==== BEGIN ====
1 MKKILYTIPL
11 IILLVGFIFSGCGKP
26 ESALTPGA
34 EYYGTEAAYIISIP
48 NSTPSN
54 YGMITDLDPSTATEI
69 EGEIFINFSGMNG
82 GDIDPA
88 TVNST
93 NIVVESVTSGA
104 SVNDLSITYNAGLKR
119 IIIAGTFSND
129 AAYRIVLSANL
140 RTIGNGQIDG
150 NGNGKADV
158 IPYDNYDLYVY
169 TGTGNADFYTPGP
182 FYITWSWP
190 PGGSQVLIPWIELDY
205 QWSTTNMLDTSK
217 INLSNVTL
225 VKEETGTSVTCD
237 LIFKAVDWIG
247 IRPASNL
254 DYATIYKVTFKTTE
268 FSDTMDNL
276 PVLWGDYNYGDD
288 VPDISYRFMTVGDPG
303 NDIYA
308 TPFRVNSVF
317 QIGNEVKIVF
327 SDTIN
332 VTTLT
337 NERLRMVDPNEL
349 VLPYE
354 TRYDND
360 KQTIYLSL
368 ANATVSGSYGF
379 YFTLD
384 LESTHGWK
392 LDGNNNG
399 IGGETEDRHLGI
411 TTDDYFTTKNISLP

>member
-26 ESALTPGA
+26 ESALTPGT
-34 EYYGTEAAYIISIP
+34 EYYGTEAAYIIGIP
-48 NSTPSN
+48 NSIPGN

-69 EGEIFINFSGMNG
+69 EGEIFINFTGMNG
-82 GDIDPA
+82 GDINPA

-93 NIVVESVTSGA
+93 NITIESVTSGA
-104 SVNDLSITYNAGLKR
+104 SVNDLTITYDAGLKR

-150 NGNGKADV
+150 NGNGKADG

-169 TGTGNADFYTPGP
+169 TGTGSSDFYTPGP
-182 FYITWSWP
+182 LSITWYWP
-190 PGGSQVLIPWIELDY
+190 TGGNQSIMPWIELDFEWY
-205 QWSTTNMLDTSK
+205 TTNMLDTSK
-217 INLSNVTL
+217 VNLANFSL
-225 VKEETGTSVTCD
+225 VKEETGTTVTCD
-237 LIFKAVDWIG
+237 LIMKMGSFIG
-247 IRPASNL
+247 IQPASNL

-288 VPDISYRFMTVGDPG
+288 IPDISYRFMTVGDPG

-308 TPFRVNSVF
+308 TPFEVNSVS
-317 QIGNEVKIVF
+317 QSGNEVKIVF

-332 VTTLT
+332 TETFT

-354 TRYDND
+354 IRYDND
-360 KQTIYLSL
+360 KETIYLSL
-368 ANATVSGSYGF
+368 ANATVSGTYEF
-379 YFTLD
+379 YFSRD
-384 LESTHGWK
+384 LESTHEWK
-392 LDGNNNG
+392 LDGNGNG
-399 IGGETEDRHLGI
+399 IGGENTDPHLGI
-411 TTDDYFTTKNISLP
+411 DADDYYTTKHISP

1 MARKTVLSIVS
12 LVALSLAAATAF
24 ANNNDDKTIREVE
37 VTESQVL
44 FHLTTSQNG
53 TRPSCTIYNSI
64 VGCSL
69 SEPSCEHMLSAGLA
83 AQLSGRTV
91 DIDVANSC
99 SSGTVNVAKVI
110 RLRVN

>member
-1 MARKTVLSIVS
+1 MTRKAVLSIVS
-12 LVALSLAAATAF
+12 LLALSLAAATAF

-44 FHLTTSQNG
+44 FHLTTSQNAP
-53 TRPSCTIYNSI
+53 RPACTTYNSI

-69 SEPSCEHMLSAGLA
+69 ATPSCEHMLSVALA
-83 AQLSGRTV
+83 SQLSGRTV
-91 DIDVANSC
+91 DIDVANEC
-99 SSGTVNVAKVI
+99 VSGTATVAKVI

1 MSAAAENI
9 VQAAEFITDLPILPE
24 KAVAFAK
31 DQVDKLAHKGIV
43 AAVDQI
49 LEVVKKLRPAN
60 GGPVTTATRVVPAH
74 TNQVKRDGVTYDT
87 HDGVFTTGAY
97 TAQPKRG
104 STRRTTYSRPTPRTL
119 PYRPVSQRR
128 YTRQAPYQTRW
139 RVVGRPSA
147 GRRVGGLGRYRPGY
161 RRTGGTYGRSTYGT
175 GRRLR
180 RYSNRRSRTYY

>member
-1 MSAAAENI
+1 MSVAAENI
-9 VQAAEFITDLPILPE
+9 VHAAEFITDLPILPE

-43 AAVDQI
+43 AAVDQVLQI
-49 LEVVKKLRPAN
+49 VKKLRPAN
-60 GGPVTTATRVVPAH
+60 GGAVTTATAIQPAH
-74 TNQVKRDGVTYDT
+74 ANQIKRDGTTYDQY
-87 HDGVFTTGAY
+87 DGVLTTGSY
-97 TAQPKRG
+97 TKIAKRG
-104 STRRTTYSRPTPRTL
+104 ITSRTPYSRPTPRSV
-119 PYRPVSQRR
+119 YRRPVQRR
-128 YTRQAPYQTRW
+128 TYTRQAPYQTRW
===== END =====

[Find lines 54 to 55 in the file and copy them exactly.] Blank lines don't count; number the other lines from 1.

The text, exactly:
+82 GDINPA

-93 NIVVESVTSGA